26. 26. 27www.indianbuzz.com gfiles inside the government vol. 8, issue 1 | April 2014 Firm adherence to ethics, value systems and genuine concern for the employees is what really differentiates excellent firms from the routine. This is far more important than merely chasing production or revenues and is not yet apparent to many of the corporate, especially those from the sarkari sector! therein lies the difference between capabilities of managers and leaders. We need to cultivate leaders rath- er than merely focusing on impart- ing managerial skills. One defini- tion of leadership is that it is the art of achieving many times more than what the science of management says is possible. This is one singular trait, the trailblazing results of which have been amply witnessed in the cases of Gandhi from India, Lee Kuan Yew of Singapore and Mahathir Mohammad of Malaysia, to name a few. Leadership is the issue. It is a lot about believing in yourself even when none believe in you. It is also about being more committed to speaking the truth than seeking the approval of others; besides, it encompasses all core managerial and human values. Now let us look at success. We all aspire to be successful, yet what is success all about? It is important not to measure personal success and sense of well-being through mate- rial possessions. Success is not about what you create for yourself, it is what you leave behind. Success is the abil- ity to rise above discomfort, whatever may be the current state. You can, if you want, raise your consciousness above your immediate surroundings. Success is about vision. It is the ability to rise above the immediacy of pain. It is about imagination. It is about sensitivity to small people. It is about building inclusion. It is about connecting to a larger world existence. It is about personal tenacity. It is about giving back more to life than you take out of it. It is about creating extraordinary success with ordinary lives. If wealth gave happiness and satisfaction, then Mukesh Ambani should be the happiest person in the country and if power and position gave that, then the Prime Minister should be; yet that is not the case. There is something else within us that is the true fountainhead of happiness and satisfaction. The sooner in life we understand this simple philosophy, the better it is. A T Patratu in Jharkhand, I started appreciating the real value of human resources. The combined strength of over a thousand men working in unison delivered much more than what even the best of my predecessors expected of the team. That the men in return expected nei- ther enhanced wages nor promotions nor rewards, but genuineness on the part of management was a realisa- tion that dawned on me at Patratu and continued during my next stint at the Diesel Locomotive Works at Varanasi. I also realised that unions are an essential part of any enterprise with a substantial workforce, yet they merely thrive on the incompetency or non-genuineness of primarily the apex management. Slowly, with the passage of time, it dawned on me that whether it is a parchun ki dukaan, a big corporate or a nation, it is the top guy who really matters and everything else is merely a symptom. Yet how wrong most of us really are in always attempting to The renovated New Delhi Railway Station drew applause even from the CAG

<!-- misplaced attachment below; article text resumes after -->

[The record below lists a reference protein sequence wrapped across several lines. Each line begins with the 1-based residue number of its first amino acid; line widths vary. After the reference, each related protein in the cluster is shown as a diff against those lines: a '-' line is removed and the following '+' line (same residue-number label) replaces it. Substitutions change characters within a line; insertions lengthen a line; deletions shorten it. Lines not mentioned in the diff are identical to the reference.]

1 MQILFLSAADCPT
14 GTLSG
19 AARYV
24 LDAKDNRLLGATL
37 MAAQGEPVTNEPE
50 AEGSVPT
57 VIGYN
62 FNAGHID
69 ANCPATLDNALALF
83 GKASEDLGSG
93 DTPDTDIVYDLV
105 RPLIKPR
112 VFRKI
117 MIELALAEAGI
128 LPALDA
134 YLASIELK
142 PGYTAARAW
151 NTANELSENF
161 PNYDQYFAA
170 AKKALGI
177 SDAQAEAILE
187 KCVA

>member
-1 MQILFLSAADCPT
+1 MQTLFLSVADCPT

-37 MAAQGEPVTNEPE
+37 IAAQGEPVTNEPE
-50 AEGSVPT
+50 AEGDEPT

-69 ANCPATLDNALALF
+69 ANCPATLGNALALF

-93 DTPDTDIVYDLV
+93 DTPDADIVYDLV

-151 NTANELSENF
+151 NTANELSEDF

27. 27. GOVERNANCE growth ashwani lohani www.gfilesindia.com28 gfiles inside the government vol. 8, issue 1 | April 2014 tackle the symptoms? Thankfully, our family doctors are not like us—they rightly attack the disease! Tackling the 3 Ms in a defined time- frame to achieve the desired objective is at the core of the philosophy of man- agement. Yet, in the complex maze of organisations that we live in, we invariably fail to appreciate that the “will” to achieve is on a much higher planethanthehowsandthewhys.The regular engagement in the hows and whys of things, therefore, amazes me no end. There are examples galore of the tremendous success achieved by nations and organisations, inspired merely by the sheer willpower of the leader. The meteoric rise of Germany in the 1930s and then again after total demolition in the Second World War is a vivid example of willpower. I often wonder what would have hap- pened if we Indians were left in the lurch in 1945 as the Germans were— we would still be begging the devel- oped world, the World Bank and the IMF for dole. What we would have done with the dole is another matter. National catastrophes like cyclones, earthquakes and what Uttarakhand recently went through have started emerging as occasions for the rulers to make hay while the sun shines. Unfortunate, yet true! How deep is the abyss, I wonder? A few days back, one of my younger colleagues asked me how to differen- tiate between a good and a bad post- ing. My reply was that a posting con- ventionally regarded as good by the masses is bad and vice versa—provid- ed, of course, that power and money are not the aim and making a differ- ence is. After all, who said that the US has potential or Germany has poten- tial? It is India that is still accumulat- ing potential in almost every sphere of activities. Potential is indeed a dirty word and generally postings regarded as bad, possess tonnes of untapped potential. T ACKLING the tourism major, the India Tourism Development Corporation, and that too dur- ing an era when the nation was going through the motions of selling the family silver, was an interesting assignment. It was no cakewalk. It was beleaguered on all sides, heavily loss-making and a corrupt organisa- tion. With my not belonging to the elite service of the nation, the ad hoc appointment and the disinvestment ministry breathing down our throats, even paying salaries to staff was a challenge. And then came 9/11 as the icing on the cake! Yet Hotel Ashok, the flagship and the conscience-keeper of the corporation, posted the biggest hotel turnaround of those times—its turnover grew by almost 60 per cent in the year when the hotel industry worldwide plummeted. This turna- round gave jitters to the powers- that-be and was mainly fuelled by two components—the turnaround decision taken by the apex man- agement and the absolute commit- ment of the staff in ensuring the success of the effort that followed. Innovative and bold promotional campaigns gave MP Tourism new life